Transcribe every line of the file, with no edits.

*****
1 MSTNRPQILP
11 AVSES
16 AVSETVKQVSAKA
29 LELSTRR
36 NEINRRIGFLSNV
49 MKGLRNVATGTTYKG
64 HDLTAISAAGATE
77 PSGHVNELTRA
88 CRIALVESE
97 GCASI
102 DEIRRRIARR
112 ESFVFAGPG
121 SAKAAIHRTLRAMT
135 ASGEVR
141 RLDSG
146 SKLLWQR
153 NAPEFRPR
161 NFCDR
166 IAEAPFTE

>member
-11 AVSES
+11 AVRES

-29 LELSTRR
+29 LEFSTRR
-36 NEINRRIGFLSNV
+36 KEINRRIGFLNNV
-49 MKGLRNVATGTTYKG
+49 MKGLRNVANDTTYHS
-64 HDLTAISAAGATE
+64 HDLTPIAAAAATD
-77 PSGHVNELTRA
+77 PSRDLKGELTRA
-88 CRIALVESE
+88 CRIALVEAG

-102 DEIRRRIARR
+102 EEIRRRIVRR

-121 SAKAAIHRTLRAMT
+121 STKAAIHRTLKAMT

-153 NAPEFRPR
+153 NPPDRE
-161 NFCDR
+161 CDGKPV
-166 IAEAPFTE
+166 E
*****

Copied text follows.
1 MSTNRPQILP
11 AVSES
16 AVSETVKQVSAKA
29 LELSTRR
36 NEINRRIGFLSNV
49 MKGLRNVATGTTYKG
64 HDLTAISAAGATE
77 PSGHVNELTRA
88 CRIALVESE
97 GCASI
102 DEIRRRIARR
112 ESFVFAGPG
121 SAKAAIHRTLRAMT
135 ASGEVR
141 RLDSG
146 SKLLWQR
153 NAPEFRPR
161 NFCDR
166 IAEAPFTE

>member
-11 AVSES
+11 AVRES

-29 LELSTRR
+29 LEFSTRR
-36 NEINRRIGFLSNV
+36 KEINRRIGFLNNV
-49 MKGLRNVATGTTYKG
+49 MKGLRNVANDTTYHS
-64 HDLTAISAAGATE
+64 HDLTPIAAAAATD
-77 PSGHVNELTRA
+77 PSRDLKGELTRA
-88 CRIALVESE
+88 CRIALVEAG

-102 DEIRRRIARR
+102 EEIRRRIVRR

-121 SAKAAIHRTLRAMT
+121 STKAAIHRTLKAMT

-153 NAPEFRPR
+153 NPPDRE
-161 NFCDR
+161 CDGKPV
-166 IAEAPFTE
+166 E